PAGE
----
Last week I was invited to an event to promote a new range of Korean liquors called Omyrose, which are made by J.K Lee with omija berries grown right here in Korea. Now I think we all know how much I enjoy a drink, and the prospect of trying something new was very enticing to me. The event was held at Seoul Dining, a new restaurant in the Dongguk university area. The slick and sleek restaurant has only been open for a month but it exuded a warm and welcoming high end atmosphere.
We started out the night with a glass of the Korean Omyrose sparkling wine. The sparkling wine has a rather lovely pink hue to it that really reminded me of a kir royal cocktail. The wine itself was a touch sweet with a slightly bitter finish but I rather enjoyed it, and quaffed quite a few glasses to say the least. The sparkling wine was paired with raw cooked scallops with apple and sesame oil, in a mussel sauce, which was light and delicate taste of the sea. It was a nice contrast against the heady flavour of the wine.
Our next drink was The Omyrose rosé (try saying that after a few too many). Again the wine was slightly sweet from the berries but it had a very buttery finish. I’ve never been into dry wines so I was quite enamored with his one too. The rosé was paired with several dishes but for the most memorable being a pumpkin and potato soup, cauliflower quinoa, and squid ceviche, The warm and comforting soup was so silky it felt like a pair of loving arms wrapping itself around your heart. While the squid ceviche provided a refreshing kick and some extra texture. It was the ideal autumnal dish.
After a couple of other of courses including grey mullet, and confit chicken leg, it was time to move on to the stronger liquors. First was the oaky finish omija liquor. It was strong and we were given a glass of ice to pour it over. This to me tasted like the love child of a tequila and a scotch, probably due to the oak flavour from the barrel. This one was a bit too intense for me, though I’m rarely into drinking straight liquor. I’d love to see what it tasted like in a cocktail though.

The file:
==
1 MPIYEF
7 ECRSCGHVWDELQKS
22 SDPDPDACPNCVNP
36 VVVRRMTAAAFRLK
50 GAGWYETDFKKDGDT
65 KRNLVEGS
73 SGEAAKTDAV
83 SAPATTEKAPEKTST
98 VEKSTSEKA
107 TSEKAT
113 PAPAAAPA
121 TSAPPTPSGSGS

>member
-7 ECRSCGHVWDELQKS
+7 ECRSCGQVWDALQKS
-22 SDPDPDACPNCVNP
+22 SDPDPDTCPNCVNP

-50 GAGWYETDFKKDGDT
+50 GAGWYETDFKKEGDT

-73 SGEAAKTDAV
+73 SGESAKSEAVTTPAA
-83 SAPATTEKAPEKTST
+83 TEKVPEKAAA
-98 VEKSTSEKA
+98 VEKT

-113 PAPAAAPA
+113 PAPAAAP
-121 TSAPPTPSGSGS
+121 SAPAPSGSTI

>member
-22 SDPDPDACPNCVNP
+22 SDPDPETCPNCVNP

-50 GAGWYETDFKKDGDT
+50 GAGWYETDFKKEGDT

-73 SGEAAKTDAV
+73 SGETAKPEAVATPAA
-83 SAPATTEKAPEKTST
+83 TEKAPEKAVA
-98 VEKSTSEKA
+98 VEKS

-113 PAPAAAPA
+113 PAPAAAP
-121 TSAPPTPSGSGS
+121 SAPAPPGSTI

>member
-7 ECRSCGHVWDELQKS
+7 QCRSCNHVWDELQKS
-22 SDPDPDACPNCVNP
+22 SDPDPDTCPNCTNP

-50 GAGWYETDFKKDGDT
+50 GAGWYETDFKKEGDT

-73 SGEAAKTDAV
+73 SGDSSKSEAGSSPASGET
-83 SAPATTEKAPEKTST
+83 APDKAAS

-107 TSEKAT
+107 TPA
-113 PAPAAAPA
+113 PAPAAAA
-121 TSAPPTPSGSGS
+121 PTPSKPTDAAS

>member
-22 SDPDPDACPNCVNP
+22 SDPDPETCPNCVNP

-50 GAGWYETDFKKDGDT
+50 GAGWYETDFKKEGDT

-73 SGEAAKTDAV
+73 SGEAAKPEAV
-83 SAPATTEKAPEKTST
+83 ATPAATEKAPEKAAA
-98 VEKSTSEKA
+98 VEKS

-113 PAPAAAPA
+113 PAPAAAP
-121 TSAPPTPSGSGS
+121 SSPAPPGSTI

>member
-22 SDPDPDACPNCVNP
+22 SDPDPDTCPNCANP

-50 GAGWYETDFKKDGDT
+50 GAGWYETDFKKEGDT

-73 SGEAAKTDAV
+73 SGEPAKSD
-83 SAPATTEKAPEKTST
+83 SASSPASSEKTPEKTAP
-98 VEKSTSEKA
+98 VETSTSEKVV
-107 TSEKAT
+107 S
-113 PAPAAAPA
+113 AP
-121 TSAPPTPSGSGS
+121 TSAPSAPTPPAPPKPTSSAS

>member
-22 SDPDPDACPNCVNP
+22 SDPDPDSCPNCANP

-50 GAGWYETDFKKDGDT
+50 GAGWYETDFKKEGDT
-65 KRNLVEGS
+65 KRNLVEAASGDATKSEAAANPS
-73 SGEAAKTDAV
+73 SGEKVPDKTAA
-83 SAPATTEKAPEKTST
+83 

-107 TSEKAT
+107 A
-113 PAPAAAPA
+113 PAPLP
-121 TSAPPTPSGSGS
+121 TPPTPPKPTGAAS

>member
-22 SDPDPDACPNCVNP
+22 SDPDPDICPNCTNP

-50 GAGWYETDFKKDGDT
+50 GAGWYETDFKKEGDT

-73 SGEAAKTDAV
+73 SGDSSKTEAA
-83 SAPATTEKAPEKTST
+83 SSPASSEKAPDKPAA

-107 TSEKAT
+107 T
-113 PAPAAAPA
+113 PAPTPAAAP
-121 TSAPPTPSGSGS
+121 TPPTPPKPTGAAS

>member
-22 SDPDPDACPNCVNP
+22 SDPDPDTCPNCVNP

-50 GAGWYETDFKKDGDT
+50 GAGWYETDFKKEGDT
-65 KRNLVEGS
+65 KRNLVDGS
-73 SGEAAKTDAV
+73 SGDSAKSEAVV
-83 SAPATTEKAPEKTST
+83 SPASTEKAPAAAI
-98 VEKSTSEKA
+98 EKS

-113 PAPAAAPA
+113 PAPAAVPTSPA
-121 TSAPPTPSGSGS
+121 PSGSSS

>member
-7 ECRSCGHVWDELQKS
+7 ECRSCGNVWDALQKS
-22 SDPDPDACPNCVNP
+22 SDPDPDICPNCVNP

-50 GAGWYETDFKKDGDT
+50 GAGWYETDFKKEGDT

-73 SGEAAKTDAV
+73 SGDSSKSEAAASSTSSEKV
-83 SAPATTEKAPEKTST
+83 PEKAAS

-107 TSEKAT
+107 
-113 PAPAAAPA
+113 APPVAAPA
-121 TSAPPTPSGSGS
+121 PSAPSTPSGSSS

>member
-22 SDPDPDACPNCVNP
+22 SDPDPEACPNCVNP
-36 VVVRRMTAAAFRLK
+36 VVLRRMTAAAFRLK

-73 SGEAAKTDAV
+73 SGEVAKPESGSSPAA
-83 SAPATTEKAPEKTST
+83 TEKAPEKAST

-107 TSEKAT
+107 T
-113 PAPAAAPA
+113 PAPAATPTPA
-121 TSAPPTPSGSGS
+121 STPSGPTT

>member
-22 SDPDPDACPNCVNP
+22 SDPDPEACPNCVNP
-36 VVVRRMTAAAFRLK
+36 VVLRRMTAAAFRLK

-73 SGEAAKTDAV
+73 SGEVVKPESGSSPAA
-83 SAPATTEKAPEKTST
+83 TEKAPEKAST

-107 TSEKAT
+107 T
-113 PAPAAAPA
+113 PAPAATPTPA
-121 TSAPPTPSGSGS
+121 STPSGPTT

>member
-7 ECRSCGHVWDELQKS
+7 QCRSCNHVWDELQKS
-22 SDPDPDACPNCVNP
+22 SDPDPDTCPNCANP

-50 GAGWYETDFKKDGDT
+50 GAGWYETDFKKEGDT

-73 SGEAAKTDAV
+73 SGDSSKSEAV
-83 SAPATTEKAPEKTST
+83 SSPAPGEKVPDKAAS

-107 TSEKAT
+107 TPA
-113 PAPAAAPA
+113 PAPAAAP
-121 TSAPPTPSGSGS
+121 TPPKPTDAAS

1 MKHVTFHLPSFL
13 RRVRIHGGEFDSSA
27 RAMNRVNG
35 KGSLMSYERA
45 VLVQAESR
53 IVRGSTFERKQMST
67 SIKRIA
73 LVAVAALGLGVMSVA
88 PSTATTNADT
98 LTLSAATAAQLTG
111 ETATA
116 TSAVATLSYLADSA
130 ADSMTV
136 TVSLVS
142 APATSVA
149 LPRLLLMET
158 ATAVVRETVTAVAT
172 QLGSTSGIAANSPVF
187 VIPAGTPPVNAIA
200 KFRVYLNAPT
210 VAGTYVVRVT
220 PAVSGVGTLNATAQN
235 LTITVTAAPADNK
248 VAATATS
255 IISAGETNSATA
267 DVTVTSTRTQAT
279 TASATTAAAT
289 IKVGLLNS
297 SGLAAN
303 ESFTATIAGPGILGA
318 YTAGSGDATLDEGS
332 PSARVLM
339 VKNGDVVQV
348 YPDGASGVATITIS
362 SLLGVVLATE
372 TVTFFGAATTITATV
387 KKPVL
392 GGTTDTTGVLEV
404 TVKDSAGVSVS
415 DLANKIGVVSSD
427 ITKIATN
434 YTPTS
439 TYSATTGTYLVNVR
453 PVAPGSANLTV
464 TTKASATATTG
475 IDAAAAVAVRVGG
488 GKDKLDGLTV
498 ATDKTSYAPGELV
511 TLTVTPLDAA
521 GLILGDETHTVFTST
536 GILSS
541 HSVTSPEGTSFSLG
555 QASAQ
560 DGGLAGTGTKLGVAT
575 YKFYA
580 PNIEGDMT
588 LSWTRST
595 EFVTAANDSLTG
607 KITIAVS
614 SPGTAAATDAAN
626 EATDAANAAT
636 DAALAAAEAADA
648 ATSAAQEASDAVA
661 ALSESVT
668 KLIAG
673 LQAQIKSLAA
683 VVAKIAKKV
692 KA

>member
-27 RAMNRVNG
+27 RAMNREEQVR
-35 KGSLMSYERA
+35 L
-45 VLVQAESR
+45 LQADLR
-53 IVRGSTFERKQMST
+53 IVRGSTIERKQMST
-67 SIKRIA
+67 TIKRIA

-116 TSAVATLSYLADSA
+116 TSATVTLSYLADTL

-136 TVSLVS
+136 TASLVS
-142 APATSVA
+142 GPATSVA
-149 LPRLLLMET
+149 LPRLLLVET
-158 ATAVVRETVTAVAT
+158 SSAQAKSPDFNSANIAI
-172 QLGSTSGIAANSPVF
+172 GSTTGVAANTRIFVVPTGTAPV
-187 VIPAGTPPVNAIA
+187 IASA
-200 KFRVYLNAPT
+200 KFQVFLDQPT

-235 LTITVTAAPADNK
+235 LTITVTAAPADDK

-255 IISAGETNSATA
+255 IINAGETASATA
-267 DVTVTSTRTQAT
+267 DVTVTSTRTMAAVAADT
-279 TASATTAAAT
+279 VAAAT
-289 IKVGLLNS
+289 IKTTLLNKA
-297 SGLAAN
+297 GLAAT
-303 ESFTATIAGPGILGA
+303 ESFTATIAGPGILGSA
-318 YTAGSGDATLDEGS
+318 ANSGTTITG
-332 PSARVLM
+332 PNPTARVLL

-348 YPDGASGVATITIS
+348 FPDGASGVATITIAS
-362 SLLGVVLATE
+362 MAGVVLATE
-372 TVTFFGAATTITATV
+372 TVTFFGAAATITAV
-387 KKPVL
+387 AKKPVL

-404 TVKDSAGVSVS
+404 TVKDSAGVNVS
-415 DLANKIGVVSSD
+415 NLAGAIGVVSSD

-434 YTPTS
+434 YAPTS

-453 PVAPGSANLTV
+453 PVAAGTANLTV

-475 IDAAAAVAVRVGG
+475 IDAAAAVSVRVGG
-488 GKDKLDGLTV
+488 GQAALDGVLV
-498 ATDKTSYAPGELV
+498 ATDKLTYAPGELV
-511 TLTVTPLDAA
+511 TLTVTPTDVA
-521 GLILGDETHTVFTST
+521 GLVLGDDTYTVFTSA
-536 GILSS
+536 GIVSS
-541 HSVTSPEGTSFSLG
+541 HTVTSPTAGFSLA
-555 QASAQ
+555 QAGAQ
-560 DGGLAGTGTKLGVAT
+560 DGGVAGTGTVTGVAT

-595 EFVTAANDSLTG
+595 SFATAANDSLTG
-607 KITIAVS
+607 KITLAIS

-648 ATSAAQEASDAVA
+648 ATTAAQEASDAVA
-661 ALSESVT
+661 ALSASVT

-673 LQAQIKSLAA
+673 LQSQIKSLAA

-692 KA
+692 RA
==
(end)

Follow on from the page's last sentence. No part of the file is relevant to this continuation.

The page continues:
The liquor was served with my favourite dish of the meal, char-grilled Iberico pork pluma, with onion and anchovy pesto. Just one bite of the tender grilled pork was enough to make me fall in love with this dish. The meat just oozed flavour. When talking with the Chef Eric, he told me he first started making this dish in Portugal when working in a restaurant there, and it is now his signature dish. I can see why as it was absolutely delicious.
After the incredible pork we finished with a shot of the white liquor, a clear version of the one we enjoyed before and the most expensive of the bunch, though it does come in a rather beautiful bottle. This one was served straight up in a shot glass, but again I just found it too strong to enjoy neat. Along with the liquor we served espresso and a deconstructed tiramisu which was a very enjoyable way to end the meal.
Overall I was really impressed by the Omyrose wines, and its great to see a new high end brand of Korean liquors, as they make especially good gifts. For anyone interested in Omyrose it is available in Shinsaegae and other large department stores and costs between 50,000 – 360,000 per bottle. I also really enjoyed the set dinner prepared by Seoul Dining. I took a look at their menu before I left and found that the 7 course dinner cost 77,000 and thought it to be very reasonably. It featured an excellent mix of Korean ingredients presented in the style of modern western cooking. It would be the perfect location for any special occasion.
Seoul Dining is located at 272, Dongho-ro, Jung-gu, Seoul. To get there take a train to Dongguk University Station (line 3) and come out of exit 3. Walk straight for about 100 meters, you will see the Welcome City building ahead of you on the right hand side. Walk up the stairs and you will see the Seoul Dining restaurant on your right. For more information or to make a reservation you can call them on 010-3586-8061. They are open from Tuesday – Saturday for lunch and dinner.